The massive rise in market demand for notebook computers in response to distance learning needs and WFH applications from 2020 to 2021 has generated not only a double-digit growth in notebook panel shipment, but also a price hike of more than 40% for notebook panels, according to TrendForce’s latest investigations. As various suppliers subsequently scramble to manufacture OLED, LTPS, and oxide panels, TrendForce forecasts these high-end notebook panels to reach a 17.8% market share in 2021 and 21.4% in 2022.
Panels based on OLED technology are primarily supplied by SDC, whose OLED notebook panel shipment for 2020 reached 800,000 pcs. SDC is expected to ship more than four million pcs of OLED notebook panels in 2021, with room for further growth in 2022. In addition to SDC, EDO is also expected to begin mass producing OLED notebook panels in 2H21-1H22. As such, TrendForce expects OLED panels to reach a 1.3% penetration rate in the overall notebook panel market this year. Although BOE and CSOT are currently fully engaged in Hybrid OLED development, Hybrid OLED panels will not enter mass production until 2023 due to technological and cost-related bottlenecks that are yet to be resolved.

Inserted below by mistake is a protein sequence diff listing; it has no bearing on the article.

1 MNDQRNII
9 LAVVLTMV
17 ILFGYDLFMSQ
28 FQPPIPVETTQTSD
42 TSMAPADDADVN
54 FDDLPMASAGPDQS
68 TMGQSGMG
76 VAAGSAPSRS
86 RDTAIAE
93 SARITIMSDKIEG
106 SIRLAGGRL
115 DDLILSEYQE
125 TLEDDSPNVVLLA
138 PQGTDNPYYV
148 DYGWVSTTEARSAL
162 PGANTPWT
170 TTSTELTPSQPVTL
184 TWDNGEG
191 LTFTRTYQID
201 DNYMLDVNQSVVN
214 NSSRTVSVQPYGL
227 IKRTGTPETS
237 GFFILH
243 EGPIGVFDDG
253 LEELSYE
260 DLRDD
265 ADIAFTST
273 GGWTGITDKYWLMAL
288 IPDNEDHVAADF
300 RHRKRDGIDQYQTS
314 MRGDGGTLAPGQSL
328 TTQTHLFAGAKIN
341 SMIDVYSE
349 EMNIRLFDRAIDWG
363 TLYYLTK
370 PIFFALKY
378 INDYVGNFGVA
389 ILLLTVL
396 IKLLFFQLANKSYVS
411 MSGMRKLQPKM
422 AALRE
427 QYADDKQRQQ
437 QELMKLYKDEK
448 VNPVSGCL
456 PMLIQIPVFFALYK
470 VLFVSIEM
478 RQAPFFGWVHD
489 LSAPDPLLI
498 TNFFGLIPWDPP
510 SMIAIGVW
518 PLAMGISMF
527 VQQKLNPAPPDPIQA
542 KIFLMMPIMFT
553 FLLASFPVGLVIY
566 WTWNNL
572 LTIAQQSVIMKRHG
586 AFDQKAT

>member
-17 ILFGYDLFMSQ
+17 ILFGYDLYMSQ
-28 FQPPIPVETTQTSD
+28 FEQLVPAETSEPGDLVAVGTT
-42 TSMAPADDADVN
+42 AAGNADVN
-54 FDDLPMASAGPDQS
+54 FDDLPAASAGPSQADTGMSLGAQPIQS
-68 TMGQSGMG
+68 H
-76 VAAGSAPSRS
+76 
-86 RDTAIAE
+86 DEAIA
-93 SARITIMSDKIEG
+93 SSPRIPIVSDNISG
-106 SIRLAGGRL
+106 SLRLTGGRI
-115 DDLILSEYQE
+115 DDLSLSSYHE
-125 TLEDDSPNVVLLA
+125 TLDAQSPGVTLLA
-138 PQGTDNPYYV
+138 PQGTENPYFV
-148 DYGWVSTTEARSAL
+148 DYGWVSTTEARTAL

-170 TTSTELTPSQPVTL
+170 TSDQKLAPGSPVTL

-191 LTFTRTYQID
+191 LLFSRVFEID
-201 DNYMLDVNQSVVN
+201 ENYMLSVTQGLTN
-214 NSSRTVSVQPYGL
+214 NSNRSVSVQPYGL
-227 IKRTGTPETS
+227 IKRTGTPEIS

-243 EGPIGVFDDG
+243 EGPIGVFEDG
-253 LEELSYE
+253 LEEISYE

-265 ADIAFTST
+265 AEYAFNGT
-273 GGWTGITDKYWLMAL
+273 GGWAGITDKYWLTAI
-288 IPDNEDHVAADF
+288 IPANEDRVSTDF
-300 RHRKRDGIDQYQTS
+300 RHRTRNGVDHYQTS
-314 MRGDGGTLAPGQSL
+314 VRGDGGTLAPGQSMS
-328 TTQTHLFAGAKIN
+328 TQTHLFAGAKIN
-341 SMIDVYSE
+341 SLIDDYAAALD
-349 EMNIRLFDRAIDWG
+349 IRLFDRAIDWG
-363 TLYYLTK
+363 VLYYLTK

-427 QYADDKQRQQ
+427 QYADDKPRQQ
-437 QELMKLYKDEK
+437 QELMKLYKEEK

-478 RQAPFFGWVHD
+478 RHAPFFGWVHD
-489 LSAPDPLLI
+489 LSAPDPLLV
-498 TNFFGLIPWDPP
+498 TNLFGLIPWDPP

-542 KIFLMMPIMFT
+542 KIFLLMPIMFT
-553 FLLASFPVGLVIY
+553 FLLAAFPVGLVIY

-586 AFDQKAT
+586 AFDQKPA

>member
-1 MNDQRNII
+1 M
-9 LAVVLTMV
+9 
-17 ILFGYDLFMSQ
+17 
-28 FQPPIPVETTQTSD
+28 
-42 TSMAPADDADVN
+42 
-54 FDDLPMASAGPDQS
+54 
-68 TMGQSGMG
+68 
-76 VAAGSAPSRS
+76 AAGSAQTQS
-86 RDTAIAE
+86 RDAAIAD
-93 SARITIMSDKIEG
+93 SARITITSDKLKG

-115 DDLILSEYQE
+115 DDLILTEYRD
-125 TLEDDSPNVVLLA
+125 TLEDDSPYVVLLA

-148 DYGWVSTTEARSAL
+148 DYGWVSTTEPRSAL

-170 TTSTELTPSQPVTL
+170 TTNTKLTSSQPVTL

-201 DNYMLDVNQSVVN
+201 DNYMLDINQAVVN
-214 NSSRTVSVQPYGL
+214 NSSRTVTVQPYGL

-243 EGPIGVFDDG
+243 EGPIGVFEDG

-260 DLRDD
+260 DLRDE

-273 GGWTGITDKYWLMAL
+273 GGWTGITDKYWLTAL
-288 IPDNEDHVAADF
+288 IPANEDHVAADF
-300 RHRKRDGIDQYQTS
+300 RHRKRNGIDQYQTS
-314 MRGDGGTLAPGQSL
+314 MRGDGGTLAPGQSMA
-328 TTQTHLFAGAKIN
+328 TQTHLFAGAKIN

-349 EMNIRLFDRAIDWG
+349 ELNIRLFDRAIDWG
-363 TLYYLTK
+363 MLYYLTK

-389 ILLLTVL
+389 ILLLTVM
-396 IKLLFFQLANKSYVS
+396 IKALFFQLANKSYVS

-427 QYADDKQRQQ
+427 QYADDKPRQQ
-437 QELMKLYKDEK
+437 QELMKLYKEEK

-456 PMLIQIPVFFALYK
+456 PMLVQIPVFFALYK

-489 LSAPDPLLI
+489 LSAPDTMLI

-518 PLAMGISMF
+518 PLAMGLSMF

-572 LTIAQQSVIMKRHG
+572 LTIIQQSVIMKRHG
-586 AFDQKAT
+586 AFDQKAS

The top three suppliers of LTPS panels are, in order, AUO, CSOT, and Tianma. Thanks to such advantages as low power consumption and narrow borders, LTPS panels are widely used in high-end notebook computers. In the overall notebook panel market, LTPS panels are expected to reach a penetration rate of 3.7% this year. With regards to LTPS suppliers, AUO will likely expand its L6K fab’s production capacity of LTPS notebook panels in 2022. Innolux, on the other hand, currently allocates the LTPS production capacity in its Luzhu-based panel fab primarily for smartphone displays. Innolux is expected to mass produce LTPS panels for notebooks some time in 2H21. CSOT and Tianma will likewise gradually increase the share of LTPS notebook panels in their overall panel production in spite of their lack of capacity expansion plans at the moment.